“No matter what happens, or what you do, you’ll always be my baby.”

At least I know I’ll have my mother’s love and support all along.


Part Two: Finished.

This entry marks the final in the second year.Thank you all for journeying with me another year. So much has changed. I wrote 26 blogs this last year. Yet while much has changed, much has also grown mundane. I go hiking a lot. You all know that. So I believe it’s time for another reformatting of my blog.

I have decided to stay one extra year in Japan. An extra year of growth and experiences. For my third year I will publish this blog triweekly. I will abandon documenting my adventures except for special occasions. I will instead focus on the culture of Japan. Or more specifically, the culture of Japan through the eyes of a foreigner.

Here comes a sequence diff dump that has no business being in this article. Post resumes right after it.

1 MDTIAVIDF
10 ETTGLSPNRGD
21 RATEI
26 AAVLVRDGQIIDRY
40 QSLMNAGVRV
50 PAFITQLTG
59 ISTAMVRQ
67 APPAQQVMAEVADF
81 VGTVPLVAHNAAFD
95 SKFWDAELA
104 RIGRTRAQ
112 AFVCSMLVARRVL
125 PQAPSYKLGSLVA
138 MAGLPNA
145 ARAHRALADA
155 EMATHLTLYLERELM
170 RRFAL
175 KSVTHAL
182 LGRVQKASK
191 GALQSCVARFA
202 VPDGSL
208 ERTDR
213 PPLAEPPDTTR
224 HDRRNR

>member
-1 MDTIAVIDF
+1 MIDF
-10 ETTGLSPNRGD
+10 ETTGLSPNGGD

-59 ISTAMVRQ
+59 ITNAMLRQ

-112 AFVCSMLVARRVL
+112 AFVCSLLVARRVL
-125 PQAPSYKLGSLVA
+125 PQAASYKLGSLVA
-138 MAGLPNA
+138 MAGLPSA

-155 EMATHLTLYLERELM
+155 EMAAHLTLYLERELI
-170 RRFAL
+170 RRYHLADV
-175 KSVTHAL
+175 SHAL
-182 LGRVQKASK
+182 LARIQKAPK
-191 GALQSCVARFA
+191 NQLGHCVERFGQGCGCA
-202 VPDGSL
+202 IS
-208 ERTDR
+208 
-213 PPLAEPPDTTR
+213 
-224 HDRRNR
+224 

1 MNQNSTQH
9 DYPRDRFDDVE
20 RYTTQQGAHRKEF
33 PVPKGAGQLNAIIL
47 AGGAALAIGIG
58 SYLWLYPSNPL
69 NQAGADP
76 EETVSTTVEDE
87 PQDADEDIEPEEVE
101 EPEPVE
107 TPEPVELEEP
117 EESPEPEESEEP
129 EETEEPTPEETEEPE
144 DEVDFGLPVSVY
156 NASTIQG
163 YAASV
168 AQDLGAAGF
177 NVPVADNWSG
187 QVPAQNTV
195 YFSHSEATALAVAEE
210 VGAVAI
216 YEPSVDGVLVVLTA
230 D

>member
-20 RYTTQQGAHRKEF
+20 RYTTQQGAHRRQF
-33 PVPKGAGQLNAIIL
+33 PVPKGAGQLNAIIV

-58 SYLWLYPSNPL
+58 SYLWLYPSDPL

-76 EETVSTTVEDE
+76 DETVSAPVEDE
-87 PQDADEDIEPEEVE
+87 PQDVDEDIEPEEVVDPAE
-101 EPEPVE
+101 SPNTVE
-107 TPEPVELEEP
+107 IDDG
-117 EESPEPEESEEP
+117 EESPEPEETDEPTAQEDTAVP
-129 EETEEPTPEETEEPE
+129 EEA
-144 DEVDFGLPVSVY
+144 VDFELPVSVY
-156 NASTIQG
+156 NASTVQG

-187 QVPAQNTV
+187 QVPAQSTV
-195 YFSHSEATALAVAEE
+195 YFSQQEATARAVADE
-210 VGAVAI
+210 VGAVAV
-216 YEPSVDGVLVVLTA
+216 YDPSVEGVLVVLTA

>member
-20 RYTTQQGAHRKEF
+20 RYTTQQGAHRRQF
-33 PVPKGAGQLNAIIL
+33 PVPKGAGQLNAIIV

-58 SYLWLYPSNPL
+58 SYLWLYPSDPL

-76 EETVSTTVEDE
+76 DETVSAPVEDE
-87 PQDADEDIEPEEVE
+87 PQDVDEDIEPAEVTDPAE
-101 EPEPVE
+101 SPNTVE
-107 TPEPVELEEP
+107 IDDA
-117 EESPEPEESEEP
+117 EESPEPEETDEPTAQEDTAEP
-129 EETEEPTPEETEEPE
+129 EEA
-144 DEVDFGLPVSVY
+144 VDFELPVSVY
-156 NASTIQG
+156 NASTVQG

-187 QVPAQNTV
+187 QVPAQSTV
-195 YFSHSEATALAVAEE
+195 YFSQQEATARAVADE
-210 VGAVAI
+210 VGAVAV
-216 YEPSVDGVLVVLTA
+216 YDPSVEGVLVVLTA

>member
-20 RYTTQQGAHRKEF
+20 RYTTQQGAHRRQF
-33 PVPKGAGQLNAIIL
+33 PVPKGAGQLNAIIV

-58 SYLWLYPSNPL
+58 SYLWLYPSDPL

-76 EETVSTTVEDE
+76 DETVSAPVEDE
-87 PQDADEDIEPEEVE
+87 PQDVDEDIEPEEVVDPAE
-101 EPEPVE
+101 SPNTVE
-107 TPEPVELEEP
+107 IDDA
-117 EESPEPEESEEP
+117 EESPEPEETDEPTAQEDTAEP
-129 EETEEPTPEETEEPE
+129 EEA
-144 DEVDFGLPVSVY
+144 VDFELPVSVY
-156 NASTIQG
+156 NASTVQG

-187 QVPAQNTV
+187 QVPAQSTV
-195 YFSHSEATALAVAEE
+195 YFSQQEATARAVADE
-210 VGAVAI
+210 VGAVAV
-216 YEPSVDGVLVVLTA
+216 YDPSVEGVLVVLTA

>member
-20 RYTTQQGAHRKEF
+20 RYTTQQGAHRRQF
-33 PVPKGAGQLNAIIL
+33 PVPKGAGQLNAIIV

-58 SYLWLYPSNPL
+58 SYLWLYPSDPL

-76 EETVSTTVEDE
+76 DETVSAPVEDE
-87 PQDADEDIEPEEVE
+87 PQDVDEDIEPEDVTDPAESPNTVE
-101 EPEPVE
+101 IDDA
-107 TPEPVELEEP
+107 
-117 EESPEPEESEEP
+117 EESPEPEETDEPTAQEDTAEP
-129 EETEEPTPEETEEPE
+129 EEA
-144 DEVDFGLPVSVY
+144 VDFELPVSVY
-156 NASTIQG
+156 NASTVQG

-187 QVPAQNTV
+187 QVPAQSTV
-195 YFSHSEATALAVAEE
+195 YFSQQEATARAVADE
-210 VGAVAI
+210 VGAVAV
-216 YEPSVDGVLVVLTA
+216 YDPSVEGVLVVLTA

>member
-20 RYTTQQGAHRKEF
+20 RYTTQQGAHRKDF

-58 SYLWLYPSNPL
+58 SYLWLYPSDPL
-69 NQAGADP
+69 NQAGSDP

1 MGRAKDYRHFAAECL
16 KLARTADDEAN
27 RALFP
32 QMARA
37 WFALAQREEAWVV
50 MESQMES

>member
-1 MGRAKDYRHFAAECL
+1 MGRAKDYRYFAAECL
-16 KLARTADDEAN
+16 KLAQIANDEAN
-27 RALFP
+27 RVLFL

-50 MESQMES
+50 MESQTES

Thank you so much for being with me in spirit. I’ll be back in three weeks for the third year! Peace and さよなら!

Rising / Setting


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About japanesealex

Alexander lived in Japan from 2010 to 2013. He is now pursuing a career in public service in Honolulu, Hawaii.

13 responses to “Japan, Two Years”

  1. kpacrossthepondKristin says :

    So true words and wisdom! I’m excited to find out how much I will change in my time abroad as well. I already notice some hesitancy in socializing with fellow Americans here. Somehow, we all seem so much louder and crass. And harsh sounding. I hope to adopt an adorable accent soon and I am working hard on not fulfilling the negative American stereotypes anymore.